By: Jenessa Connor
With the Open less than a month away, things are getting a little serious around the box. We’re all paying a bit more attention to movement standards and confronting our GOATs head-on. We’re taking the time to fine-tune our engines and fit in that accessory work.
But what about mobility? In the January/February issue of The Box magazine, D.P.T.s Kelly Starrett and (our very own!) Shante Cofield addressed how lacking full range of motion may be causing you to leave PRs on the table.
“The best example is that person who’s trying to do an overhead squat and they’re just struggling to squat down,” Cofield explains. “That’s energy that’s being used to fight against their own body. When people gain mobility and they have this freedom of motion and they can just get into the squat, they suddenly have this whole reserve of energy to direct into performing the lift as opposed to bleeding energy just trying to get into the position.”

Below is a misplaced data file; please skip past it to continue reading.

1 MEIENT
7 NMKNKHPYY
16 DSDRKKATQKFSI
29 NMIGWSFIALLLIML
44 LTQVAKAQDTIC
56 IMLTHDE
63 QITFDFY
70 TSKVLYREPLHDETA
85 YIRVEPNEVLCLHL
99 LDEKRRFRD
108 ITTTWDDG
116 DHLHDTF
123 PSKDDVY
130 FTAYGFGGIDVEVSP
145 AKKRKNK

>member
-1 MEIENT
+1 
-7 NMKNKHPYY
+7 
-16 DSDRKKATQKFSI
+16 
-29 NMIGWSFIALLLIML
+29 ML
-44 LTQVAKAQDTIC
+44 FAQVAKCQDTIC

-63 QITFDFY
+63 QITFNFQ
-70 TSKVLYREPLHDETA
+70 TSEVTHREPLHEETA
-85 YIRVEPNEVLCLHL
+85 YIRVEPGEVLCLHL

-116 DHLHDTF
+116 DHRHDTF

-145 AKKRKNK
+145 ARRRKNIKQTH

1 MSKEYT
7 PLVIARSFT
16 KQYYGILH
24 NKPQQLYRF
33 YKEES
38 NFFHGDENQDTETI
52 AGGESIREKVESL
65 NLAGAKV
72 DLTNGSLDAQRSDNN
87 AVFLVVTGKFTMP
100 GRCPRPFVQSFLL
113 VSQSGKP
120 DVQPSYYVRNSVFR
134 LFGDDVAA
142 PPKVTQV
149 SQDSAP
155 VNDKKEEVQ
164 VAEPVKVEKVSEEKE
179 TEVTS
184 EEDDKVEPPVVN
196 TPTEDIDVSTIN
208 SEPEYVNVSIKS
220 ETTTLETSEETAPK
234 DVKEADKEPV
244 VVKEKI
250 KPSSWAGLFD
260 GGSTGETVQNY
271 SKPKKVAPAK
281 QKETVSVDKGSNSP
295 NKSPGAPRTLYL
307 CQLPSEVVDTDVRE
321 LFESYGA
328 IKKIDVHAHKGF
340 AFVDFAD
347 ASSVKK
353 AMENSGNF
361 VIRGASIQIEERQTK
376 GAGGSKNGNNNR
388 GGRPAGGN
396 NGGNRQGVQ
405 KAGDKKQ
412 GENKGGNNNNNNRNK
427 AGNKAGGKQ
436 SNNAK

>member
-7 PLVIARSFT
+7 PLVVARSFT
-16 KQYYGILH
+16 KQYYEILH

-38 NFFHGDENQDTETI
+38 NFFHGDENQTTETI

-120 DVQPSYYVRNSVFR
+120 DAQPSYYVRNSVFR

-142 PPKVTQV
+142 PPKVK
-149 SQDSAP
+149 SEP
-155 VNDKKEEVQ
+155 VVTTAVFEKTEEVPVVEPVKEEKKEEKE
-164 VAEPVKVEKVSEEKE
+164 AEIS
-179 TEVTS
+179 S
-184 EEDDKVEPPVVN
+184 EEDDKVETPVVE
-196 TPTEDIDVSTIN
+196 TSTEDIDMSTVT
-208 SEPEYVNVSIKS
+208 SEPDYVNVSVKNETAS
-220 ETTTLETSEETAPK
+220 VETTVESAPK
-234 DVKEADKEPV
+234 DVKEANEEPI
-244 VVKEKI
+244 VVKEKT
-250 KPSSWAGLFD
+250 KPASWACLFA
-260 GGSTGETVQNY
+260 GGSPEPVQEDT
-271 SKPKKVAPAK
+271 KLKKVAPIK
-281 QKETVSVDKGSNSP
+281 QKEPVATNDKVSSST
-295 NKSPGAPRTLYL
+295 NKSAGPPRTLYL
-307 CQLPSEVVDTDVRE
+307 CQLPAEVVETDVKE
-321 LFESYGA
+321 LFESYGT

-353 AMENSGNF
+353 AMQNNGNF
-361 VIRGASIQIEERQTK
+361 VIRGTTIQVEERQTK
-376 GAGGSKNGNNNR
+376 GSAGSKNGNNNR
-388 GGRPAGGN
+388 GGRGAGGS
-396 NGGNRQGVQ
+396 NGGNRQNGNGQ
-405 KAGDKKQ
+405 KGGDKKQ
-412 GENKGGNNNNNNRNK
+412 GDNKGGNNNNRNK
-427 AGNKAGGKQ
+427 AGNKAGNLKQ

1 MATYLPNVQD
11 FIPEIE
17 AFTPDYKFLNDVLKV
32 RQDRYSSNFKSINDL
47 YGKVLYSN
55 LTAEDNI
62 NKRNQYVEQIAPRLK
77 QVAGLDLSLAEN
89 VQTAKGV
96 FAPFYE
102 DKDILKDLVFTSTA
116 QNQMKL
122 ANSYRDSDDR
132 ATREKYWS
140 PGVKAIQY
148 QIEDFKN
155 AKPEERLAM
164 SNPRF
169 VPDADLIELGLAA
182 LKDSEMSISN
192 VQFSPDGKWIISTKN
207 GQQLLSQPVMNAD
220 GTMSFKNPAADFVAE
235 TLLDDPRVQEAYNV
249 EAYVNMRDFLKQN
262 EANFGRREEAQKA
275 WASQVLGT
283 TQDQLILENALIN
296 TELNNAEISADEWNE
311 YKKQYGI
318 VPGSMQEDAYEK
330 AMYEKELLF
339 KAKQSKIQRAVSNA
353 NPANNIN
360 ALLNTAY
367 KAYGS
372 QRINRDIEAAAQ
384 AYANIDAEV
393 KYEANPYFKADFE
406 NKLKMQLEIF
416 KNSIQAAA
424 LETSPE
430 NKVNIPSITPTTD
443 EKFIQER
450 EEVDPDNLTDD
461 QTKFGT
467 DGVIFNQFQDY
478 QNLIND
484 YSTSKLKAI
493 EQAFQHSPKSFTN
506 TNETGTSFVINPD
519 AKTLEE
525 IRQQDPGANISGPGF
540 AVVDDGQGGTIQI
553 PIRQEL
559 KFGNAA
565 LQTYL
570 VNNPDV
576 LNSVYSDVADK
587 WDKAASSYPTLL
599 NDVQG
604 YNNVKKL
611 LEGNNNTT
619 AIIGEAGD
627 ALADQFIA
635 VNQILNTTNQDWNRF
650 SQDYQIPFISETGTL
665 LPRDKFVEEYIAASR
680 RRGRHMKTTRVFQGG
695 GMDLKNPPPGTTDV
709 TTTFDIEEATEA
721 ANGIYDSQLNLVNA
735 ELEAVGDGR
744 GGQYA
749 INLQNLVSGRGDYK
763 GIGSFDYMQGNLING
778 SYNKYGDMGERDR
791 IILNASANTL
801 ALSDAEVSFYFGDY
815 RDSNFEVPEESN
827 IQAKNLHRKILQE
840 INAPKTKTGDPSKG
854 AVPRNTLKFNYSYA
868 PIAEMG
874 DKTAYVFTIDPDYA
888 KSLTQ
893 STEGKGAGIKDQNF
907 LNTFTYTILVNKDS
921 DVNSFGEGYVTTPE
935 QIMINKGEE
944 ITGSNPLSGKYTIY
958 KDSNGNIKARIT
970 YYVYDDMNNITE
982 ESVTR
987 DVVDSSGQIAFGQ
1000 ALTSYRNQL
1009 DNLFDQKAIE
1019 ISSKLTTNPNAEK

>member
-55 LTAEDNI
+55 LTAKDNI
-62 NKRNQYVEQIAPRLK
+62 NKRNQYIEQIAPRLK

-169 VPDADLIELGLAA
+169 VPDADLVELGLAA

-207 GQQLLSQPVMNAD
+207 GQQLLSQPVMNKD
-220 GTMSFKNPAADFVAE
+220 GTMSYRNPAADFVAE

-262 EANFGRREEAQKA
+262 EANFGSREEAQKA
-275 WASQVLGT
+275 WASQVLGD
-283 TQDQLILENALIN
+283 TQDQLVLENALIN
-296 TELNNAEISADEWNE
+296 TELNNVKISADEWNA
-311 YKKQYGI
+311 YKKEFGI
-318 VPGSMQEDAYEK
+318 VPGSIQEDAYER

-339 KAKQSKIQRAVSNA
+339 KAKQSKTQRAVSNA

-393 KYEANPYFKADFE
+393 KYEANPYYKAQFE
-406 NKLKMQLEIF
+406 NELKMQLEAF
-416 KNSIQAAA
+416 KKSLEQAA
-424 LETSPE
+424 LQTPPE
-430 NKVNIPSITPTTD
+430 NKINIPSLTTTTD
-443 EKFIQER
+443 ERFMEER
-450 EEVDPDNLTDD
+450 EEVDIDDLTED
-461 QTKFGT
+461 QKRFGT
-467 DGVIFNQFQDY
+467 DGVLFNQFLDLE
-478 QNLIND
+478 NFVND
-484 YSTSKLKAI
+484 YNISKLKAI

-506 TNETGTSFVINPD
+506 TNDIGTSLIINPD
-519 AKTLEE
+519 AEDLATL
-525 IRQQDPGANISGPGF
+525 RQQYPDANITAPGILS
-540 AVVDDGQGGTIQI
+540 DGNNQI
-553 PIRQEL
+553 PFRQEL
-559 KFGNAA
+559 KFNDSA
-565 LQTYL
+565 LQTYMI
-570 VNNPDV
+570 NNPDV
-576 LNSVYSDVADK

Wouldn’t you rather use that energy to lift more and go faster? Here are a few things you can do to improve your movement efficiency and prevent injury.
- For every hour-long workout, spend 10-15 minutes on mobilization.
- Your mobility work should complement your training. For example, if you’re squatting, be sure to address the hips and ankles.
- Your practice should incorporate:
- Targeted pressure and foam rolling. However, keep any pre-workout foam rolling short and sweet, and save extensive foam rolling for post-workout mobilization.
- Joint “flossing.” This will help open up restricted joint capsules. Check out The Movement Maestro’s video for banded hip mobilization.
- Stretching. BUT, there’s a difference between the kind of stretching that’s pointless and the kind that’s effective, according to Coach Shante: “You can lie on your back and hold up your leg, but you want to make sure that you’re also squeezing your quad for 10 to 15 seconds and then contracting your hamstring so that you’re getting some nervous system activation.” Contracting the muscles in this way during a stretch is like “hitting the save button” and telling your body “we own this range of motion.”
- If you find yourself grimacing or holding your breath at any time, back off. A stretch or movement that’s too intense will only send an “ALERT!” message to your nervous system, and you won’t make any progress.
- Get to mobility class! If you’re not sure what you should be doing, get a little guidance. We hold a mobility class every Sunday afternoon at 11:00 a.m.
Now, who’s ready to take on the 2016 Open?!